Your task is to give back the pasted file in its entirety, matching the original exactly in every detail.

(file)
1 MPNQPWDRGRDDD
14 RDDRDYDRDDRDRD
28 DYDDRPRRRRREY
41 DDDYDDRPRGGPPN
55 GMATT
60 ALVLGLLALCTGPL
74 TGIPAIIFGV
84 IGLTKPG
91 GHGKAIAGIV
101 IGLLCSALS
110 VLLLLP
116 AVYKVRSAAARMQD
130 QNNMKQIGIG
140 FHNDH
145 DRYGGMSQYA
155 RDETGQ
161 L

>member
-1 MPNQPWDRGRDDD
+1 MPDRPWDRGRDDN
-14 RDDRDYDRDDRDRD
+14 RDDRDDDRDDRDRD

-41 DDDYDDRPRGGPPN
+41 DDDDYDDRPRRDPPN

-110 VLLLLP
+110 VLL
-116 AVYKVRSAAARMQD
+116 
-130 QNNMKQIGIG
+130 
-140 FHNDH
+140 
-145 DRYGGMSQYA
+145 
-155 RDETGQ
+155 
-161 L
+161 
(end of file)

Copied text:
1 MPNQPWDRGRDDD
14 RDDRDYDRDDRDRD
28 DYDDRPRRRRREY
41 DDDYDDRPRGGPPN
55 GMATT
60 ALVLGLLALCTGPL
74 TGIPAIIFGV
84 IGLTKPG
91 GHGKAIAGIV
101 IGLLCSALS
110 VLLLLP
116 AVYKVRSAAARMQD
130 QNNMKQIGIG
140 FHNDH
145 DRYGGMSQYA
155 RDETGQ
161 L

>member
-1 MPNQPWDRGRDDD
+1 MPDRPWDRGRDDN
-14 RDDRDYDRDDRDRD
+14 RDDRDDDRDDRDRD

-41 DDDYDDRPRGGPPN
+41 DDDDYDDRPRRDPPN

-110 VLLLLP
+110 VLL
-116 AVYKVRSAAARMQD
+116 
-130 QNNMKQIGIG
+130 
-140 FHNDH
+140 
-145 DRYGGMSQYA
+145 
-155 RDETGQ
+155 
-161 L
+161 